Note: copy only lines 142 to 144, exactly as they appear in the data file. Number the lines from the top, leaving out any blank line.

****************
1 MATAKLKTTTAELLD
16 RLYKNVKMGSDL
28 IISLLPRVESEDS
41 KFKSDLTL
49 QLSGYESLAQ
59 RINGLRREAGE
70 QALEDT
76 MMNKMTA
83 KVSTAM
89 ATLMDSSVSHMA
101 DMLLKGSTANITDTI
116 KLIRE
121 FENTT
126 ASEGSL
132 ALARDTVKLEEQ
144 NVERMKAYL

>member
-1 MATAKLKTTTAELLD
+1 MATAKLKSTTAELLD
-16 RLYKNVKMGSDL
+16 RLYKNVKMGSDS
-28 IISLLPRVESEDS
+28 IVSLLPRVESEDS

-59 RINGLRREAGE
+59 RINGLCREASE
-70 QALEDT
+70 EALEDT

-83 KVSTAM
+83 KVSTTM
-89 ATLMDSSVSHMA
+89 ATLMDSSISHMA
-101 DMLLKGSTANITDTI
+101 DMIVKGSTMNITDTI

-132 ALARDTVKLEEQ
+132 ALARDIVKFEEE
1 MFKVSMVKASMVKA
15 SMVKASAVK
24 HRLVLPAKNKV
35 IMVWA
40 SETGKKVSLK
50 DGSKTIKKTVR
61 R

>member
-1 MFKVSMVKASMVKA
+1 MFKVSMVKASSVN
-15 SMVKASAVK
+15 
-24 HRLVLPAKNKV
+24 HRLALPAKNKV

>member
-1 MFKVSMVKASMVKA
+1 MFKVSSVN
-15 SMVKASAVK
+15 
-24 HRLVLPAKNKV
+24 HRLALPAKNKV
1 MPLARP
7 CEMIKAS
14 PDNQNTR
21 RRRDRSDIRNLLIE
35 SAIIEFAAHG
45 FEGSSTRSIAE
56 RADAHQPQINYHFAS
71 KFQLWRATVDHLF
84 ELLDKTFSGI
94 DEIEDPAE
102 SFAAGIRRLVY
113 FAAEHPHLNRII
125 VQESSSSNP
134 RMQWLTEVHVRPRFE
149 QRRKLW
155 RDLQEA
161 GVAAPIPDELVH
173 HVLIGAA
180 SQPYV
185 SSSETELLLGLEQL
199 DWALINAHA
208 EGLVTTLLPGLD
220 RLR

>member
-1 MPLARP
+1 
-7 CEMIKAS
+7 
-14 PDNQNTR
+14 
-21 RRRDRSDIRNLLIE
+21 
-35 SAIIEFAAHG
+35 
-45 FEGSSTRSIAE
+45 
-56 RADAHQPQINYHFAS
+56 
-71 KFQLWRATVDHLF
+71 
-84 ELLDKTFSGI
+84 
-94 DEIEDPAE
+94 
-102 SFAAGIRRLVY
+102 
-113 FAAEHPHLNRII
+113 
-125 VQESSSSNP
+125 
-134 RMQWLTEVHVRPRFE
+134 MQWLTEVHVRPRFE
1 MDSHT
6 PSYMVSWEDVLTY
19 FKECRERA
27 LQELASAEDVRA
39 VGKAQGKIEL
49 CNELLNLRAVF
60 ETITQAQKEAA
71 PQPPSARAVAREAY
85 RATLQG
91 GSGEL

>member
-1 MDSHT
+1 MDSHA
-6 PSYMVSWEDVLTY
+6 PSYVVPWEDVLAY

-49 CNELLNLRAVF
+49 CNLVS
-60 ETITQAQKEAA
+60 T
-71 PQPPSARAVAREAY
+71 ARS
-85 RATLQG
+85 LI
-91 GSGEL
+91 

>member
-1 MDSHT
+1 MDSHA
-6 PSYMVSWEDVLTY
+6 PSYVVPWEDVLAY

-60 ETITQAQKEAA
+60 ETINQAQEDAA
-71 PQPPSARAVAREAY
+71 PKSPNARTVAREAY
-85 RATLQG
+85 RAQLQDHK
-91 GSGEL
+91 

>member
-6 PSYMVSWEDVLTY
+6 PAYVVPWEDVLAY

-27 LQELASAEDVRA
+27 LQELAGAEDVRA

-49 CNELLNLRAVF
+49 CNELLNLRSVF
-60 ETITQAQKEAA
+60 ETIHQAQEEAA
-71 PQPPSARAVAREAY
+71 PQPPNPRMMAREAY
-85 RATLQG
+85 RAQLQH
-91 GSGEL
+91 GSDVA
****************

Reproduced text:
+71 PKSPNARTVAREAY
-85 RATLQG
+85 RAQLQDHK